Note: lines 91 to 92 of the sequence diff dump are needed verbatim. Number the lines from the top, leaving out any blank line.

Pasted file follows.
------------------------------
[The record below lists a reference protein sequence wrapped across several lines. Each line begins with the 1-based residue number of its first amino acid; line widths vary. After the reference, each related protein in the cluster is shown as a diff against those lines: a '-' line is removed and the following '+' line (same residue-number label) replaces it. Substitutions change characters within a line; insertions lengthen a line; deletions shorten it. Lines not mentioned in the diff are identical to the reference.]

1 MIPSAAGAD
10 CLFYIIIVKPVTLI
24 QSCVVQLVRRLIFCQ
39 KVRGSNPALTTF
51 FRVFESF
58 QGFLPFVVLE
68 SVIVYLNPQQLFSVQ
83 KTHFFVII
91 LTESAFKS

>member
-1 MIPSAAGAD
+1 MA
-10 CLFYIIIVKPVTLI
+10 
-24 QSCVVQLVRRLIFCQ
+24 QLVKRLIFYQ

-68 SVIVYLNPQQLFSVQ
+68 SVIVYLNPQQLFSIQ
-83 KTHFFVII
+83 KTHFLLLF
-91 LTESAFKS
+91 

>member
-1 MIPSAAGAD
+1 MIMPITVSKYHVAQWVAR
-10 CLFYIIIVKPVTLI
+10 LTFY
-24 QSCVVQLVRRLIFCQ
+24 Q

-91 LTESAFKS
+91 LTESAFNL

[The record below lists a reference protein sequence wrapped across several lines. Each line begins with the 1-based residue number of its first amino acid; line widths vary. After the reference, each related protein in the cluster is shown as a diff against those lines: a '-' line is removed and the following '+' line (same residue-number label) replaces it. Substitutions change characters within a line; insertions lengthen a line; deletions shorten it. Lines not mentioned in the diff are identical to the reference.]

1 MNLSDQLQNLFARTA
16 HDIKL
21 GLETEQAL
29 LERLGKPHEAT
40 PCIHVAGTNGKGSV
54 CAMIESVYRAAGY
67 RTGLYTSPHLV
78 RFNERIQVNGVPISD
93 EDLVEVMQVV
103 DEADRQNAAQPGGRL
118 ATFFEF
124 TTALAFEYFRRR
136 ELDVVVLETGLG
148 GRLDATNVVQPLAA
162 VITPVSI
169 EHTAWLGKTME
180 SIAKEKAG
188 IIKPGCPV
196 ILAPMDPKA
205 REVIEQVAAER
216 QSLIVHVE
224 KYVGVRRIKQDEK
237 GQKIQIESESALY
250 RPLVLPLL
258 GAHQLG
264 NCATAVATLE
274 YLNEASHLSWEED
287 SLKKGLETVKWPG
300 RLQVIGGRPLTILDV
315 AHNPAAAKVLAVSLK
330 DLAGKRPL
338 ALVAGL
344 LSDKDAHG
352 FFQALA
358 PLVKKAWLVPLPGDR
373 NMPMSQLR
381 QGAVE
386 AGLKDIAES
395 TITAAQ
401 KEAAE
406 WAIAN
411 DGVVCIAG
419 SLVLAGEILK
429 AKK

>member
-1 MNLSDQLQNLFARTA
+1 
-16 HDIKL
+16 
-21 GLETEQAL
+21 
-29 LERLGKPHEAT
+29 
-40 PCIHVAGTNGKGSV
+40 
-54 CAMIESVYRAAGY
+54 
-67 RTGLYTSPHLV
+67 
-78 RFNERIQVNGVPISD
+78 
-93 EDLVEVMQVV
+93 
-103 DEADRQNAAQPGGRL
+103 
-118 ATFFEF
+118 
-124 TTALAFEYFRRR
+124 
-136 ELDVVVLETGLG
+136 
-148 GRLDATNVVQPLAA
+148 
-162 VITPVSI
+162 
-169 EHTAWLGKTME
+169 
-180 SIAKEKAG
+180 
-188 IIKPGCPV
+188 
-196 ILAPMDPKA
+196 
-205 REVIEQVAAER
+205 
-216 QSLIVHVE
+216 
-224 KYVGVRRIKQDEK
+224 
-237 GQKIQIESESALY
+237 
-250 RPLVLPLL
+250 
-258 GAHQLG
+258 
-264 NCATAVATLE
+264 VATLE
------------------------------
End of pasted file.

-67 RTGLYTSPHLV
+67 